How To Eat Gazpacho - the Spanish Cold Soup
Never ask a Spaniard about how to eat Gazpacho, unless you are ready to devote at least half of your day listening to the intricate details of how the recipe for Gazpacho was developed, the different variations, the good old days, the traditional meal times, so on and so forth. But, then you can’t blame them, for the evolution of Gazpacho does parallel the entire history of Spain and Spanish cuisine. But then, if you don’t have enough time or patience to sit through an entire lecture on Gazpacho but still want information on ways of eating Gazpacho, then read on…
Gazpacho, or the Spanish cold soup, is actually a salad dressed in a soup’s clothing. The recipe for preparing gazpacho was developed with the purpose of providing a scrumptious yet comfortable meal to the peasant class during the hot summer afternoons. The soup was traditionally made by flavoring meat or vegetable stock with olives, garlic, vinegar/lemon juice, and herbs (tomatoes were included in the Gazpacho recipe only after 12th century AD); bread was used as a thickening agent and the soup was served cold; the peasants could fill themselves for more backbreaking work with just 1 bowl of wholesome yet refreshing Gazpacho.
Today, every region in Spain has its own variety of Gazpacho, the most popular variety being the Gazpacho Andaluz or the Gazpacho from the Andalusia region of Southern Spain. However, when in Spain I would recommend, you must try tasting all the varieties for that’s the only way you will appreciate the true flavors and versatility of this dish.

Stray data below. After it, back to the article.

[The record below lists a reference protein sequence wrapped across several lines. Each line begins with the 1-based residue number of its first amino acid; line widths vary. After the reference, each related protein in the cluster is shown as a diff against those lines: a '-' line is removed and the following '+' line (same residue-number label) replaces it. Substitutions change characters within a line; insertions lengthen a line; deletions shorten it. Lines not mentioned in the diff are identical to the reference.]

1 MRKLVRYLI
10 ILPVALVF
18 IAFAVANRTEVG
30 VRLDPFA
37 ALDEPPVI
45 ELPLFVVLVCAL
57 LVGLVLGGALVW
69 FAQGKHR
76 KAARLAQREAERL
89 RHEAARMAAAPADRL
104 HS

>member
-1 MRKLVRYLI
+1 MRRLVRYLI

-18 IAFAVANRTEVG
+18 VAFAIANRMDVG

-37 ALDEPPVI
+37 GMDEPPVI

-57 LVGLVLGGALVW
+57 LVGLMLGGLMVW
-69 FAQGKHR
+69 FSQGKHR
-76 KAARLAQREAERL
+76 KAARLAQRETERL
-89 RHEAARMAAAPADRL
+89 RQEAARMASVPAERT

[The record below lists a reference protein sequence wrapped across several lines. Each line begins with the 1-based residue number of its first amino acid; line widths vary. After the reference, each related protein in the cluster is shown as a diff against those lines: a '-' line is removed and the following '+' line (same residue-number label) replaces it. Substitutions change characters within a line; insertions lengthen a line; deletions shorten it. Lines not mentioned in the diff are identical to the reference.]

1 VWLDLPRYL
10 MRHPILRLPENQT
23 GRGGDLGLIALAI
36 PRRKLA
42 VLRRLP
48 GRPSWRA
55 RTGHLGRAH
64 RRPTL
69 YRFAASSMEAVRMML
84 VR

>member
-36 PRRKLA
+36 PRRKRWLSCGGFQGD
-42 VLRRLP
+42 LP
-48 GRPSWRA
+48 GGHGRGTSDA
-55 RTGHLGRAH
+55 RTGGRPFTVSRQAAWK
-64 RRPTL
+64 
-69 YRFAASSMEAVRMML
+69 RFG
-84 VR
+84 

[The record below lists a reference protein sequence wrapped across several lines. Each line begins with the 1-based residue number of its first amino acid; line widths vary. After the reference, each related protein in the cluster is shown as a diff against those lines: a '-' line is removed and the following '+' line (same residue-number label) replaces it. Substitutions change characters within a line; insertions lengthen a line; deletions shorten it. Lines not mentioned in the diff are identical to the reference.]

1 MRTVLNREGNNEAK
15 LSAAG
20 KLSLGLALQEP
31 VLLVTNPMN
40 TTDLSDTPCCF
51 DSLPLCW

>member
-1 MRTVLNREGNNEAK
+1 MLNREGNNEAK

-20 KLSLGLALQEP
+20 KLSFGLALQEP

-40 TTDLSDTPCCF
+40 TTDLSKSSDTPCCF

Finding Gazpacho on menu is not difficult at all, it is served in almost all restaurants in Spain during the summer months. But then, in my opinion the best Gazpacho are the ones that you get to eat at the local households.
I found that there are 2 very distinct ways of serving Gazpacho, the peasant style and the urban style.
• At a countryside home, the Gazpacho is usually served in wooden bowls. The dish is thick, rich, and full of garlic, vinegar, and olive oil along with the refreshing flavors of farm tomatoes. The Gazpacho is usually eaten with just a piece of bread on the side.
• In urban households, the Gazpacho is similar in principle but then it is served with an assortment of garnishes including sliced veggies, boiled eggs, croutons, and such.
• At the restaurants or formal dining events, the Gazpacho may be eaten as a first course, salad, beverage, or entrée.
Well, whichever way you choose to eat the Gazpacho, I guarantee it will be the most refreshing liquid dish you will ever get to eat especially during the hot summer noons when the sun never seems to set.
Image credits: greenespace.blogspot.com, kosmix.com, wikipedia.org